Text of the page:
Designer babies or not? MIT scientist Steven Pinker has a fascinating essay on so-called designer babies in the Ideas section of yesterday's Globe. Pinker's bottom line: the prediction that embryos will be genetically engineered so that children will be smarter, taller, better-natured, or whatever is little more than futuristic hype. Genetics, he writes, is a whole lot more complicated than is popularly believed.
Yet Pinker places an oddly artificial limit on his own predictive abilities when he writes: "Not only is genetic enhancement not inevitable, it is not particularly likely in our lifetimes." In our lifetimes? Is that what we're really talking about? What about 100 years from now, or 500, or 1000?
Last year, University of California scientist Gregory Stock offered a very different view in his book Redesigning Humans: Our Inevitable Genetic Future. Stock concedes the difficulty and, ultimately, the futility of direct manipulation of genes -- although he doesn't rule it out entirely.
Instead, he focuses much of his attention on a truly mind-bending concept: artificial chromosomes that could hold genes that fight disease, enhance intelligence, and the like. Such an approach, he argues, would be both easier and safer than "germline" engineering, the term for manipulating genes so that the changes will be passed on from generation to generation.
By contrast, the Stockian approach would limit any changes to the individual on which they are made.
In one particularly fanciful section, Stock writes:
Human conception is shifting from chance to conscious design.... Imagine that a future father gives his baby daughter chromosome 47, version 2.0, a top-of-the-line model with a dozen therapeutic gene modules. By the time she grows up and has a child of her own, she finds 2.0 downright primitive. Her three-gene anticancer module pales beside the eight-gene cluster of the new version 5.9, which better regulates gene expression, targets additional cancers, and has fewer side effects. The anti-obesity module is pretty much the same in both versions, but 5.9 features a whopping nineteen antivirus modules instead of the four she has and an anti-aging module that can maintain juvenile hormone levels for an extra decade and retain immune function longer too. The daughter may be too sensible to opt for some of the more experimental modules for her son, but she cannot imagine giving him her antique chromosome and forcing him to take the drugs she uses to compensate for its shortcomings. As far as reverting to the pre-therapy, natural state of 23 chromosomes pairs, well, only Luddites would do that to their kids.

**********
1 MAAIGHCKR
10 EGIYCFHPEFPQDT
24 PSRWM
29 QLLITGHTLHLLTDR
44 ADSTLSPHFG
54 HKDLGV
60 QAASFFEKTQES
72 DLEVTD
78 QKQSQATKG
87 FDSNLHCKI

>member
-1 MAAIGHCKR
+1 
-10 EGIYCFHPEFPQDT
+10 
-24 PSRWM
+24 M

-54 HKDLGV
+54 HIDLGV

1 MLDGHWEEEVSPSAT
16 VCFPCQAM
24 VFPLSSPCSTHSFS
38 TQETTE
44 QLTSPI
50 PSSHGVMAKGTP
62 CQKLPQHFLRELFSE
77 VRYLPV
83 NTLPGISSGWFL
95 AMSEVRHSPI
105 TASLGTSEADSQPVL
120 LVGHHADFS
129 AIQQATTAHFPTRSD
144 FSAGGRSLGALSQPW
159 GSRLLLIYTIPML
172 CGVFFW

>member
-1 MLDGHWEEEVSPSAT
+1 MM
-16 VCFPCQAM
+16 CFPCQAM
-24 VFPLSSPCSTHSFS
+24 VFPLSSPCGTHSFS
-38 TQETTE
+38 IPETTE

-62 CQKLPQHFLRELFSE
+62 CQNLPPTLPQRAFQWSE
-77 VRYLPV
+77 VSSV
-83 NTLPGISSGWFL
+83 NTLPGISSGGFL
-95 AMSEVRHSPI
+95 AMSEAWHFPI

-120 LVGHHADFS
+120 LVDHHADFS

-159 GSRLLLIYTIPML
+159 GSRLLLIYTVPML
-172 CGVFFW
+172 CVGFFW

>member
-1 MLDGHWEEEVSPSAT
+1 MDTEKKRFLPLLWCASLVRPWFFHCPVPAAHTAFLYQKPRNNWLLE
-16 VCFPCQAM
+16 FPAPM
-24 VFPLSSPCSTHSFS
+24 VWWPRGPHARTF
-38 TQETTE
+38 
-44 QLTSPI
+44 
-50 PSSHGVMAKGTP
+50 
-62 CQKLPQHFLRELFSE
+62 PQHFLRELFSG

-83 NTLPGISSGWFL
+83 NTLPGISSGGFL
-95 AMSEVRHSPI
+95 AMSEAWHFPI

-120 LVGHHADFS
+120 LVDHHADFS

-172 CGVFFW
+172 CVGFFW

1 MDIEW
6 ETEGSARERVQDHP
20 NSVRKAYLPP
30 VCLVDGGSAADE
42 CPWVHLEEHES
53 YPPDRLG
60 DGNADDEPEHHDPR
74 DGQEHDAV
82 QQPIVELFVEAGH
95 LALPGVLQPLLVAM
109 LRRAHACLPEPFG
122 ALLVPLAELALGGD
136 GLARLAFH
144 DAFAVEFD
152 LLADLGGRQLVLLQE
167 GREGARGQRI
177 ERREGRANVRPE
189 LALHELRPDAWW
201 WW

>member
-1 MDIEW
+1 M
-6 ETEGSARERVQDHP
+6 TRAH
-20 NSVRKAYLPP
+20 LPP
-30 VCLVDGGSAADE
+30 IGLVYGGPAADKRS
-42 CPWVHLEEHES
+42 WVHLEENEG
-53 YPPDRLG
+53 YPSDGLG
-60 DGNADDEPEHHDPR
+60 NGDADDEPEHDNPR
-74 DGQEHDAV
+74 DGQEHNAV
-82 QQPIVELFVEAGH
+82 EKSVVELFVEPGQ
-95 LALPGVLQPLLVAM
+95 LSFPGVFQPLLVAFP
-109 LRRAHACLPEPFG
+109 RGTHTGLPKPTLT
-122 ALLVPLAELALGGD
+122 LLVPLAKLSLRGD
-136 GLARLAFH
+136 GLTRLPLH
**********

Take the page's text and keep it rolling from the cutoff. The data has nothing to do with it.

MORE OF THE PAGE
Is this where we're going? Is it a good idea? Who knows? But I do know this: although I would certainly not presume to argue with Professor Pinker, the changes that may lie ahead in generations to come are bound to be far more formidable than anything we can imagine happening "in our lifetimes."